Apple joins clampdown on conspiracy theorist Alex Jones

Apple joins clampdown on conspiracy theorist Alex Jones

Apple has wiped iTunes and its podcasting app virtually clean of content by Alex Jones, in one of the most aggressive moves by technology companies and streaming services against the conspiracy theorist and owner of the right-wing media platform Infowars.

In a statement to BuzzFeed, Apple confirmed it had also removed Jones' podcast for violating its guidelines on hate speech.

In addition, over the weekend, Spotify removed all episodes of "The Alex Jones Show" from its service after initially pulling just four segments last week.

Jones had received a strike on his YouTube channel on July 24 after he posted four videos that violated the site's policies against child endangerment and hate speech, according to the story by The Verge. "It's not just a slippery slope, it's a unsafe cliff that these social media companies are jumping off to satisfy CNN and other liberal outlets".

Well known for pushing conspiracy theories, Infowars has not only claimed that Sandy Hook was a hoax, but promoted a theory that the moon landings were "fake" and that the 9/11 attacks were a so-called "false flag" (a covert government operation created to deceive citizens).

Alex Jones' day of reckoning continues.

Alphabet and Apple did not immediately respond to questions about why the app remained available on their platforms.

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Jones is now being sued in Texas by two Sandy Hook parents, seeking at least $1 million, claiming that they have been the subject of harassment driven by his programs.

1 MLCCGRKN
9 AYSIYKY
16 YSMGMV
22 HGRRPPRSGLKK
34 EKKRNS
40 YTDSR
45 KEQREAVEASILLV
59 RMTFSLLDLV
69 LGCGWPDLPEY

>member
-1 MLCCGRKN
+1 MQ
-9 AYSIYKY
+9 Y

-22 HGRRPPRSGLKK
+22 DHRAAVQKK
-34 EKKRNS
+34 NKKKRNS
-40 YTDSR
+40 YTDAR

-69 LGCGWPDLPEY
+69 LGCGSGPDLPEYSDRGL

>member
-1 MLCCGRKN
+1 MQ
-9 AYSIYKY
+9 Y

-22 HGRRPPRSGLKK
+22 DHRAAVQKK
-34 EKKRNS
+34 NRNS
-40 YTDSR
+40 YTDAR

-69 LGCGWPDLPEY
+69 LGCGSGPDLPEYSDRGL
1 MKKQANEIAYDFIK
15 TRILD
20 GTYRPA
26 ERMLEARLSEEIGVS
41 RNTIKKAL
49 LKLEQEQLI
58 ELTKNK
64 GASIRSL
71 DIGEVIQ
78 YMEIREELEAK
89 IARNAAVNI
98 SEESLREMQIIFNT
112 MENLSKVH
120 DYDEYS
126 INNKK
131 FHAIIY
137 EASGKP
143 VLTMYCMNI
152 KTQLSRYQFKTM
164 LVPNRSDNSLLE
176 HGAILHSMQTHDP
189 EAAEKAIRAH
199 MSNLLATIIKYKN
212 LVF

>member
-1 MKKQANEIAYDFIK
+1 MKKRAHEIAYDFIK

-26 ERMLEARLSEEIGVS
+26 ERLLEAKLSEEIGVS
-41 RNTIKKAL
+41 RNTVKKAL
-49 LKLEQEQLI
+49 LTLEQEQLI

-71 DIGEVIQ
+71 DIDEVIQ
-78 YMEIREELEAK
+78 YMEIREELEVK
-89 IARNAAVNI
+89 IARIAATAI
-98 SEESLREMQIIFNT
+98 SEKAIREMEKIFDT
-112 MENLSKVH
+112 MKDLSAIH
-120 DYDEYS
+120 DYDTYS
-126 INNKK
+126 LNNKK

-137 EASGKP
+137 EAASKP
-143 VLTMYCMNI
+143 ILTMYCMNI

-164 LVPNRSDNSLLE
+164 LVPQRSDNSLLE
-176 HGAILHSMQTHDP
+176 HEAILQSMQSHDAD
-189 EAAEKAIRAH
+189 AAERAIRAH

"We believe in representing a wide range of views, so long as people are respectful to those with differing opinions", Facebook wrote in a statement.

InfoWars podcasts through its advertisements of ineffective wellness supplements and survivalism products geared towards the tin-foil hat community bring in about $18 million a year for Jones.

A strong stand by Apple, to take down five InfoWars podcasts available on iTunes.

Spotify, a music and podcast streaming company, followed suit last week when it removed some specific episodes of Jones's programmes. But he continued to regularly appear on Facebook after the suspension, showing up in livestreams hosted by other accounts, and even making first-person posts to his personal page, by publishing them using the accounts of other administrators in Infowars. Facebook was clear in its statement, however, that the reason for its crackdown on Jones' accounts was due to hate-speech violations, not false statements. Google and Facebook said they have removed four videos each.

Each social media platform said Monday that it had removed content from Jones or InfoWars because it had violated their policies. "If that person is also the admin of a Facebook Page, the block prevents them from posting to the Page".

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